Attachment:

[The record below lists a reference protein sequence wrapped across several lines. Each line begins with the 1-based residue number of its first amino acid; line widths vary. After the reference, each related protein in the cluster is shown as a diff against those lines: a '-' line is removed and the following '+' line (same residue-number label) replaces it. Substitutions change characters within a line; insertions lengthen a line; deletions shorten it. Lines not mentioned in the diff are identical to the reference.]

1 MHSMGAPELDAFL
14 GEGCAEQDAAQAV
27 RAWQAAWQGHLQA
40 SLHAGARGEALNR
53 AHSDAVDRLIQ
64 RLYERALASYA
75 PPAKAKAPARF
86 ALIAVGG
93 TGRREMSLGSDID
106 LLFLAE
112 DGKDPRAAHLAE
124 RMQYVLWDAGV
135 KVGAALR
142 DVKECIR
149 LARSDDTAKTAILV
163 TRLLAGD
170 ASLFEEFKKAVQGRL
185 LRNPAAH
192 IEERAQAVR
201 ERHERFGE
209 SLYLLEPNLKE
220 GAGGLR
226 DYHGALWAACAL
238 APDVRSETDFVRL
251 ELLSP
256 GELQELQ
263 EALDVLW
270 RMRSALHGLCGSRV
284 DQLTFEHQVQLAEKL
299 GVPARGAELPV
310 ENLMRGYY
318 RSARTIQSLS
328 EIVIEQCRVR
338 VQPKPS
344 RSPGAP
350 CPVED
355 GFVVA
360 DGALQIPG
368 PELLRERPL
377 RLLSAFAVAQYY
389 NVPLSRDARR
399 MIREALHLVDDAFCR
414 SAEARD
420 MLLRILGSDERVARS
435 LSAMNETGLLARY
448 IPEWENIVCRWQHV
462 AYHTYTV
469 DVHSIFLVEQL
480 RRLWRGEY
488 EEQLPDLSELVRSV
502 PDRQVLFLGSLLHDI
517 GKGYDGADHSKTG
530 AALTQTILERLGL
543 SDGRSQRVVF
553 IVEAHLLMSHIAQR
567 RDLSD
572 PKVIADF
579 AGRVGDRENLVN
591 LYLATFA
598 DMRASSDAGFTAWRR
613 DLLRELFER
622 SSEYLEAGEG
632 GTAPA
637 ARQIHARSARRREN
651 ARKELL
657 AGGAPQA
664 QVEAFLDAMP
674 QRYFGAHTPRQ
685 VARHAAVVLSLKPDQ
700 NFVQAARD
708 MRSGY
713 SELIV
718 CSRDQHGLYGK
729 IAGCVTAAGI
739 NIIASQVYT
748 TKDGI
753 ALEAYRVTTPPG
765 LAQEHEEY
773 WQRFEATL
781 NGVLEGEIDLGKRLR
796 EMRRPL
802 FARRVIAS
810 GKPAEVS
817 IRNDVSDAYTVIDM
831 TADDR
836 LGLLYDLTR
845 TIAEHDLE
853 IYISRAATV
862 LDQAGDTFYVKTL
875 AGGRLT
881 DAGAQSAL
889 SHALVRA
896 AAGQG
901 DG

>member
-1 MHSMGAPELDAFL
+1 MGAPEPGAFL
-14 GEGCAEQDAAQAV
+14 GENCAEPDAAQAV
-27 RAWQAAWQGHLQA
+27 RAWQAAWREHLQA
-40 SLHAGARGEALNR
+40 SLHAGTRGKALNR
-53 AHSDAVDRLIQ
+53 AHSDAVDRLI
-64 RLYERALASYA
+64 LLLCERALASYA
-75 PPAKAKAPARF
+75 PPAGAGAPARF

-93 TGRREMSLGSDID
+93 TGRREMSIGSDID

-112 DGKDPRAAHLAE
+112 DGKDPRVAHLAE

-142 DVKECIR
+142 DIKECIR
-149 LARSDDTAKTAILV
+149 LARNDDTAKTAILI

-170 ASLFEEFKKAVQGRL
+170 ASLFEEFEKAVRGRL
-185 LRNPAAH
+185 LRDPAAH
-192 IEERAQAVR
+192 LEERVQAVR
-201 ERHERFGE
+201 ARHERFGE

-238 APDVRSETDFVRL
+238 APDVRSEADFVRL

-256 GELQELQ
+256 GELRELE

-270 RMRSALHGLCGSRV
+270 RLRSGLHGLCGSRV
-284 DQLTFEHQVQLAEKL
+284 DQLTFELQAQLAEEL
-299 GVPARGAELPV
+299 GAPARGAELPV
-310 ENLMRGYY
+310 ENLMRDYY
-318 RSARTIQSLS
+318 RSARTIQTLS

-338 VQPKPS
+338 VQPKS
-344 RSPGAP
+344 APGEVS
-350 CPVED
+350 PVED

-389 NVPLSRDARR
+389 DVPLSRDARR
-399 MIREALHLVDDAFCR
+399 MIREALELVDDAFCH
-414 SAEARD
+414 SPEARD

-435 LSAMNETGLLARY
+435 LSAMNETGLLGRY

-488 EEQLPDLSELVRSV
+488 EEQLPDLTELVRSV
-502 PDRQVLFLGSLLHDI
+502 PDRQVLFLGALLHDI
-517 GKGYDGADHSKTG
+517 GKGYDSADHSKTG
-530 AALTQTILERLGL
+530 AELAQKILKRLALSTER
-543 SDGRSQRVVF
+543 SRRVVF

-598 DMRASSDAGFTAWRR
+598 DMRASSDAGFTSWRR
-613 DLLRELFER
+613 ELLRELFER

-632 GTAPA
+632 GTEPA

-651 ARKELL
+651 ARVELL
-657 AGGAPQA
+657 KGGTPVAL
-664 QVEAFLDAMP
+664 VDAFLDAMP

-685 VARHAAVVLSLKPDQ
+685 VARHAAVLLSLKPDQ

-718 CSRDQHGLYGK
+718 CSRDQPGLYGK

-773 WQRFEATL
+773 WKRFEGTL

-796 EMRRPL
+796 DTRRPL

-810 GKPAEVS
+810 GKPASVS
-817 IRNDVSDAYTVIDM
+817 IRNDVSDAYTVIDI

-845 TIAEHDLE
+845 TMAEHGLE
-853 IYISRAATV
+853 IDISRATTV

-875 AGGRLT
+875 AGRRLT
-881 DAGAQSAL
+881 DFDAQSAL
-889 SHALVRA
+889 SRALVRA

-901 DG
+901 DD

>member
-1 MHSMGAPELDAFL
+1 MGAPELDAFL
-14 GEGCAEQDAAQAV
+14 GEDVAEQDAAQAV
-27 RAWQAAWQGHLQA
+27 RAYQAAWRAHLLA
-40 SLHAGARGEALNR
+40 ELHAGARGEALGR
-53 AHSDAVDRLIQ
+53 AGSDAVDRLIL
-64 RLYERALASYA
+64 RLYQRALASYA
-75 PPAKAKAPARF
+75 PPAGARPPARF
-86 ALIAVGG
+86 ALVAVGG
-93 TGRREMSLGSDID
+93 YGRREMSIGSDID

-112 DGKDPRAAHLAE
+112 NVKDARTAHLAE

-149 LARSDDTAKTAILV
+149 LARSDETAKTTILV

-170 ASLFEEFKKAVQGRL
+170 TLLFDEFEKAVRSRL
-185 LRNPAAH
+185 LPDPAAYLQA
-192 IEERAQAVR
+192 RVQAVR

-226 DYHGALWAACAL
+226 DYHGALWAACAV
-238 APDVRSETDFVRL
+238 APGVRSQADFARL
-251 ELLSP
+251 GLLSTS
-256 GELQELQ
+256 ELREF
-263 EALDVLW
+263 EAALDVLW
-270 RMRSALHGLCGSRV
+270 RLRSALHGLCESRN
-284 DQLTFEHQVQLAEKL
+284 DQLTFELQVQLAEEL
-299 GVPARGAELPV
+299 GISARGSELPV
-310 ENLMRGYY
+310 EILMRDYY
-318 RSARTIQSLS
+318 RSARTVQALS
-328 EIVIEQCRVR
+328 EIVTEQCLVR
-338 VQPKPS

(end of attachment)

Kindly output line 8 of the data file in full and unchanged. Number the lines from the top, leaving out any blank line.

75 PPAKAKAPARF